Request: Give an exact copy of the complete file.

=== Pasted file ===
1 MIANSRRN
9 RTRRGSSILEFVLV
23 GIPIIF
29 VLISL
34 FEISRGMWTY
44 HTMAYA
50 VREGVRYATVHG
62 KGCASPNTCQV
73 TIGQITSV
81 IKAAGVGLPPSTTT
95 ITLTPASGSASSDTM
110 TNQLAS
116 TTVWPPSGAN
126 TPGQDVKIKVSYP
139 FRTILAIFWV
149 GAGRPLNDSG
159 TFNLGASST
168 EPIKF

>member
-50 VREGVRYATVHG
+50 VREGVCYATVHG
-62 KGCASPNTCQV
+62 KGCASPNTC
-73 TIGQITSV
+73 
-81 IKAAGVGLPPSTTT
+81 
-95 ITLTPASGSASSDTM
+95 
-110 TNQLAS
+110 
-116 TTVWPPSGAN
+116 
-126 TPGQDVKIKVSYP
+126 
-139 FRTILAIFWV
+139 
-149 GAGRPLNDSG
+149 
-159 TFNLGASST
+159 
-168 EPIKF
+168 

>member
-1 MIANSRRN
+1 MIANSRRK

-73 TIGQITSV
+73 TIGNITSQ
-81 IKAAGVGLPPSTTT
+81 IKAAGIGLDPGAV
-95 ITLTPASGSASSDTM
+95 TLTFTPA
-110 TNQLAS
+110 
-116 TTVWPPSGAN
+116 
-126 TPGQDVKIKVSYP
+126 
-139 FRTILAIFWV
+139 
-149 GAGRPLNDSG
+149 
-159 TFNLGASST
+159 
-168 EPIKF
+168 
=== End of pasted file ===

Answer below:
1 MIANSRRN
9 RTRRGSSILEFVLV
23 GIPIIF
29 VLISL
34 FEISRGMWTY
44 HTMAYA
50 VREGVRYATVHG
62 KGCASPNTCQV
73 TIGQITSV
81 IKAAGVGLPPSTTT
95 ITLTPASGSASSDTM
110 TNQLAS
116 TTVWPPSGAN
126 TPGQDVKIKVSYP
139 FRTILAIFWV
149 GAGRPLNDSG
159 TFNLGASST
168 EPIKF

>member
-50 VREGVRYATVHG
+50 VREGVCYATVHG
-62 KGCASPNTCQV
+62 KGCASPNTC
-73 TIGQITSV
+73 
-81 IKAAGVGLPPSTTT
+81 
-95 ITLTPASGSASSDTM
+95 
-110 TNQLAS
+110 
-116 TTVWPPSGAN
+116 
-126 TPGQDVKIKVSYP
+126 
-139 FRTILAIFWV
+139 
-149 GAGRPLNDSG
+149 
-159 TFNLGASST
+159 
-168 EPIKF
+168 

>member
-1 MIANSRRN
+1 MIANSRRK

-73 TIGQITSV
+73 TIGNITSQ
-81 IKAAGVGLPPSTTT
+81 IKAAGIGLDPGAV
-95 ITLTPASGSASSDTM
+95 TLTFTPA
-110 TNQLAS
+110 
-116 TTVWPPSGAN
+116 
-126 TPGQDVKIKVSYP
+126 
-139 FRTILAIFWV
+139 
-149 GAGRPLNDSG
+149 
-159 TFNLGASST
+159 
-168 EPIKF
+168 